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In MWF Seeking BFF, one woman learns that making new friends doesn’t have to be as hard as it seems.

Making friends as an adult — sans sandbox, camp bunk or classroom — can be a challenge.

Journalist Rachel Bertsche found that out the hard way when she moved from New York to Chicago to be with her fiancé. Twenty-seven years old and with no friends in her adopted city, she set a goal for herself: 52 “girl dates” in as many weeks. But, as she documents in her new book, MWF Seeking BFF: My Yearlong Search for a New Best Friend (Ballantine, $15), making friends is an act of skill, courage, affability — and sometimes just plain luck.

“Some people you click with, some you don’t,” Bertsche tells American Way. “Some people you just have that special thing with — like, ‘Oh my God, you’re my best friend.’ ”

Bertsche began picking up potential pals first through friends and school associations, and then on her own — at book clubs, cooking groups, comedy improv classes, online and even at a restaurant, leaving her number on the check for her server. She documented each encounter, changing all names and identifying details. But it was difficult to shake the feeling that something was wrong with her: Surely other people didn’t have as much trouble making friends as she did.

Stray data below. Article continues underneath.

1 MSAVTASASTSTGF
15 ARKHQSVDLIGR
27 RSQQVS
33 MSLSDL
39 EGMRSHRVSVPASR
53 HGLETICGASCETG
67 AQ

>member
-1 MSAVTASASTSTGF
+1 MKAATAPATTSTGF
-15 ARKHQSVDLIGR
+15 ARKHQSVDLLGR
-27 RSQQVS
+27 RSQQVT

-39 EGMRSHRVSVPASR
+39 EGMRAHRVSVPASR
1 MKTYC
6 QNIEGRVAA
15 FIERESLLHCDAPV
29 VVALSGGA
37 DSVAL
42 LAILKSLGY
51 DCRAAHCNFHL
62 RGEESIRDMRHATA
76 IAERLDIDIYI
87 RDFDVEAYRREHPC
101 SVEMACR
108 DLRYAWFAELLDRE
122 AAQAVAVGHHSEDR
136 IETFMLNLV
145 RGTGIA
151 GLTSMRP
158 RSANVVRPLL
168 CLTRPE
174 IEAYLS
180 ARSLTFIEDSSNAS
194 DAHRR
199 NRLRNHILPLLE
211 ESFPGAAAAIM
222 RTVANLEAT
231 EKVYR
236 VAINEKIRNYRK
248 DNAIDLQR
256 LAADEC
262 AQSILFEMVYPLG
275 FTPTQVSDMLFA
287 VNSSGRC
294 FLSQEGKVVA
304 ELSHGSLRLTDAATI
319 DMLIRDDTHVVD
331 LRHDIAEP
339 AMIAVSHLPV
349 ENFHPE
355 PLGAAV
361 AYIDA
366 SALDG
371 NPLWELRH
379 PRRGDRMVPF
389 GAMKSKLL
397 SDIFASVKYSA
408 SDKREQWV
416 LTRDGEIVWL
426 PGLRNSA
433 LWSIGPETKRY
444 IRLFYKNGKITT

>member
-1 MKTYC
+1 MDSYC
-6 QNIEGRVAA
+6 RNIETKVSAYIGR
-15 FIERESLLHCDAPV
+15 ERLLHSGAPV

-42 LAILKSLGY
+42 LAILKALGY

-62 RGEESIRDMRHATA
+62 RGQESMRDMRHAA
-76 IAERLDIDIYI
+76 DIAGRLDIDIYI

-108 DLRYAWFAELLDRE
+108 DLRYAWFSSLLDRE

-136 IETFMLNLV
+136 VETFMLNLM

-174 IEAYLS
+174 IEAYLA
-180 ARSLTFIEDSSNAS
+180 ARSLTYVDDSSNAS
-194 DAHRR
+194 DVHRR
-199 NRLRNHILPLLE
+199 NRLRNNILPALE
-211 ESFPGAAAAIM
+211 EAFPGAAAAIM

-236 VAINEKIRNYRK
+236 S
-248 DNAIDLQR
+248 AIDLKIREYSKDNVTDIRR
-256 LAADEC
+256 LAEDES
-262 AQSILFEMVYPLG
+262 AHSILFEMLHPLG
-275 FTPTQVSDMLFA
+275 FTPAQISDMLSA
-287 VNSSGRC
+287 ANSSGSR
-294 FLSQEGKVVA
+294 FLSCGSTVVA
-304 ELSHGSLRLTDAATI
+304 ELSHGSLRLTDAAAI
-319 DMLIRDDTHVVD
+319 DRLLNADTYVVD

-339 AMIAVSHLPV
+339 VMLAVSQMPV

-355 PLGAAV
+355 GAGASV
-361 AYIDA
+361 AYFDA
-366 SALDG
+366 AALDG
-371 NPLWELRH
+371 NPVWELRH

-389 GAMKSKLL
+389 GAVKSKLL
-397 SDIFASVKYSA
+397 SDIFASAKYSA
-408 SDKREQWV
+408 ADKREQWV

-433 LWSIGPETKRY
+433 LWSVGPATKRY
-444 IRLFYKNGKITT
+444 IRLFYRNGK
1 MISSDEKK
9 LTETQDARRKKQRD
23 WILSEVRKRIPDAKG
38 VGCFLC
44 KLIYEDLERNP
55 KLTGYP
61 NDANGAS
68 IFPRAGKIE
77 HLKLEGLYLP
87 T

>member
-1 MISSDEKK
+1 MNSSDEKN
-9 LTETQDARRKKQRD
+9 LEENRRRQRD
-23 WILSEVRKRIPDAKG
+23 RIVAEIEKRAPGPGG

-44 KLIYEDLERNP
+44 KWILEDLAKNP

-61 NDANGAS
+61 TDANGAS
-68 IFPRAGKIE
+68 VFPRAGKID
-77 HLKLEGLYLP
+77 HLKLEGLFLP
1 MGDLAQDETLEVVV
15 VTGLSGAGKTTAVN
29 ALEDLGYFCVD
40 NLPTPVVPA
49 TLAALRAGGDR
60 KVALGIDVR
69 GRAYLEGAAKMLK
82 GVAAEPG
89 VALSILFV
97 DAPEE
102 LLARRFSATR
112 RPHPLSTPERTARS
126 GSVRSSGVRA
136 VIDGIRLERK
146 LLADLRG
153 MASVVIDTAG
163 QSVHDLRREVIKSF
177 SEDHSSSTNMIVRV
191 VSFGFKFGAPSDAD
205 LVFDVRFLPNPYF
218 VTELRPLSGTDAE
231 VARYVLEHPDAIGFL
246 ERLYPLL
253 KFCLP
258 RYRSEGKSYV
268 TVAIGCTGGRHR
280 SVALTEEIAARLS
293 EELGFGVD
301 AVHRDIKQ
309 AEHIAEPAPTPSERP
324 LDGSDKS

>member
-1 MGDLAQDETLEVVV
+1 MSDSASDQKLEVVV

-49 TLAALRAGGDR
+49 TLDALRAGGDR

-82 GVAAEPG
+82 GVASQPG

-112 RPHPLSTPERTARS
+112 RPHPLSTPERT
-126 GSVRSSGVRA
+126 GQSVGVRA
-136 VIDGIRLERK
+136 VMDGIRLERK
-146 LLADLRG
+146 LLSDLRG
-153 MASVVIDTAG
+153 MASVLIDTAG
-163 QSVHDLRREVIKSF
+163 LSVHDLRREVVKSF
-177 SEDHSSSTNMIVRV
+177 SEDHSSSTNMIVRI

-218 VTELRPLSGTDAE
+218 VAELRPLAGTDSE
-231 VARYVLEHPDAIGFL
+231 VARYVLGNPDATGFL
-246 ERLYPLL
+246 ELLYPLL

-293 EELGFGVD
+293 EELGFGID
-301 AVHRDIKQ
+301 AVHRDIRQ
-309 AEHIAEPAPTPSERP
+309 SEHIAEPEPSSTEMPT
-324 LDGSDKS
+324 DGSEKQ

“When I first thought about writing the book, I thought, ‘No, I can’t do that, it’s too embarrassing,’ ” she says. “I was worried that saying I’m here to be your friend is unacceptable and that they’ll think I’m weird or creepy or hitting on them.”

What she learned, however, is that most people are open to new friendships, and her journey to this realization feels relatable and utterly human. Bertsche’s natural voice and easy, honest prose may leave readers wanting to befriend the first-time author themselves. And for her part, Bertsche wouldn’t be opposed; though her experiment wrapped more than a year ago, meeting new buddies has become a way of life.

“In fact,” she says with a laugh, “I just had lunch the other day with a woman I picked up at her own author reading.”